The non-signers file their amended legal brief against the Regents
in the lawsuit which is now designated by the courts as Tolman
v. Underhill. They argue that the State Constitution forbids
any special oath beyond the oath of allegiance to the State for
any public officer including faculty, that the University
is required by the Constitution to be free of any political
or sectarian influence," that this is essential to academic
freedom, that the Regents should not have been allowed to reconsider
their vote not to fire the non-signers, and that the vote was a
violation of the principle of tenure.
The Board debates the Levering Oath. Regent Neylan is strongly
against requiring UC employees to sign it because it would weaken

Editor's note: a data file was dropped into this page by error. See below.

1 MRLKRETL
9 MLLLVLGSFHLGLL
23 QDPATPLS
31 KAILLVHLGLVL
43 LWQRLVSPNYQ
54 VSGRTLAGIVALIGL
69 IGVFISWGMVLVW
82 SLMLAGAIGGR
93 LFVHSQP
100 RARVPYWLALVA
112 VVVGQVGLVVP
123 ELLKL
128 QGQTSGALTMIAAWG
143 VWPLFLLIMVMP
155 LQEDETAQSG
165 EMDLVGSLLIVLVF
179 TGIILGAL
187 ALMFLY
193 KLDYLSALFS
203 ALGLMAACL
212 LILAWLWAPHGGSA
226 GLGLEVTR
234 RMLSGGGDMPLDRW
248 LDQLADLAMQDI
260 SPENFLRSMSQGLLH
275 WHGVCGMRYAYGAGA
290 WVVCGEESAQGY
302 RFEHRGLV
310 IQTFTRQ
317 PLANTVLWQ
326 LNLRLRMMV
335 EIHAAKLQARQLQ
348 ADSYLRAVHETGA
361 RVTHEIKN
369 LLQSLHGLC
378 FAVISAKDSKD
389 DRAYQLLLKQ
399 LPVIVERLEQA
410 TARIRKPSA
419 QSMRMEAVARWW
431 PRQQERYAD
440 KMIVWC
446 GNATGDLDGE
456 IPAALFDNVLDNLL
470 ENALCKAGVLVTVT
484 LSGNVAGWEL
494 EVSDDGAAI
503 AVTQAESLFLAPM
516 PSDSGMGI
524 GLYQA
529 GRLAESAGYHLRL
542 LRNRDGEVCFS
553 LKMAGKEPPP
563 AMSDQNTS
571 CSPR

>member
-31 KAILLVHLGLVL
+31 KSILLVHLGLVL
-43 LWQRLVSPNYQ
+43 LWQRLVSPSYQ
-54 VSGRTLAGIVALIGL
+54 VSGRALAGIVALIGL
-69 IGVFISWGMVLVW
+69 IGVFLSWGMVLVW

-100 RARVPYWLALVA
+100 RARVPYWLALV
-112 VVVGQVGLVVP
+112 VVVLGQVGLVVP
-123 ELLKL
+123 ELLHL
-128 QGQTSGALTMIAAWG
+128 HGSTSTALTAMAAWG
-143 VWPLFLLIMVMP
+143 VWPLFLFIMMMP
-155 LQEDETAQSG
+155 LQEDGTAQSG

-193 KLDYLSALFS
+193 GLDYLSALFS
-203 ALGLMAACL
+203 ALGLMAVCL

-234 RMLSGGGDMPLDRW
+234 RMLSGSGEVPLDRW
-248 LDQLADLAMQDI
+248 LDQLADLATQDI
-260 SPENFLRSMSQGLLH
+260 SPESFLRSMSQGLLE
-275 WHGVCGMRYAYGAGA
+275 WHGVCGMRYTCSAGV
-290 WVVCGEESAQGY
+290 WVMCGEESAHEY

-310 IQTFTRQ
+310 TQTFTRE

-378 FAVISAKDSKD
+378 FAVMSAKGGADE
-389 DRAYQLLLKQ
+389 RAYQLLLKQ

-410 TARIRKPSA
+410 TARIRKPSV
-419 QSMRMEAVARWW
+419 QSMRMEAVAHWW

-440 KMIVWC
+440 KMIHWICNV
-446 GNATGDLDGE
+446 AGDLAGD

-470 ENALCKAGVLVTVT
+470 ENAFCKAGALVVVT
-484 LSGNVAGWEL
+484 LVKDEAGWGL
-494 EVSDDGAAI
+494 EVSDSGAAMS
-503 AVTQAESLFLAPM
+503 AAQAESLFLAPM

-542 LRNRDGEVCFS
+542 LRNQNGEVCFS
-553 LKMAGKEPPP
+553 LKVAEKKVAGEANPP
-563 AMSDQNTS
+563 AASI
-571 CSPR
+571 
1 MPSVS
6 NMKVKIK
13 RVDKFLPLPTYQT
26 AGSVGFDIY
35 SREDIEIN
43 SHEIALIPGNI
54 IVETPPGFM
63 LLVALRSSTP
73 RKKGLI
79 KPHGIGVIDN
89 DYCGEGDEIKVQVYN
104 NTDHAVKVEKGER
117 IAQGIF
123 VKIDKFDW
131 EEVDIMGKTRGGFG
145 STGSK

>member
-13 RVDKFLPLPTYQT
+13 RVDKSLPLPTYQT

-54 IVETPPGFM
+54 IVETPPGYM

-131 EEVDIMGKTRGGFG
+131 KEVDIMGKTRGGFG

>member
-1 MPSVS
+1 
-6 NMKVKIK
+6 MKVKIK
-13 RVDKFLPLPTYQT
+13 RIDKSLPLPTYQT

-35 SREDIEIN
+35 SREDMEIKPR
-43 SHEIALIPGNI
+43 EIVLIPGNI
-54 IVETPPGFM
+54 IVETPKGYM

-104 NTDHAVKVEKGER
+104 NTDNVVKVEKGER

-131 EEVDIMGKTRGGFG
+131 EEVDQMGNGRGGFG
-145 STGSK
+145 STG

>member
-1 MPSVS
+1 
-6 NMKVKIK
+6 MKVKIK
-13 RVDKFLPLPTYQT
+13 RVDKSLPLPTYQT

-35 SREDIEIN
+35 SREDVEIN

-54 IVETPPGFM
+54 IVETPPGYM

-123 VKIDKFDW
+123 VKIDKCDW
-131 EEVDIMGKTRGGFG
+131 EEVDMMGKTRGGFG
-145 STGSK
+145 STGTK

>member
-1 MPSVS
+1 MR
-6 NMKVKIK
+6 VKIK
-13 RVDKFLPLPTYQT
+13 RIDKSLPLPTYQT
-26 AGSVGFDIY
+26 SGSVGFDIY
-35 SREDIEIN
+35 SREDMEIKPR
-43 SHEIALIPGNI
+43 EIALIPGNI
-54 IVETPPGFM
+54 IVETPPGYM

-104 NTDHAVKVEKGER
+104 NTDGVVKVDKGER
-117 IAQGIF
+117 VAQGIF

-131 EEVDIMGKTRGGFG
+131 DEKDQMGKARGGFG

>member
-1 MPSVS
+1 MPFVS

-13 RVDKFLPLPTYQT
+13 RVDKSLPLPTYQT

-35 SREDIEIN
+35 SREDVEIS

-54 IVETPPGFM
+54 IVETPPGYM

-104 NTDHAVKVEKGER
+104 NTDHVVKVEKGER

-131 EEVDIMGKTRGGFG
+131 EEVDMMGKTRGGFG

the Universitys autonomy.
A special meeting of the Board to continue discussing the Levering
Oath draws only ten Regents, and business is postponed.
The Regents file their legal brief in Tolman v. Underhill,
arguing that the non-signing faculty members are not public officers
within the meaning of the State Constitution and that faculty have
no legal sovereignty in the governance of the University; instead,
the Constitution grants the Regents full powers of organization
The Regents vote to require the Levering Oath, with Neylan opposing.
The Court of Appeals hears verbal arguments in Tolman v. Underhill,
questioning the Regents attorneys about the right of tenure
and other matters.
Compiled by Steve Finacom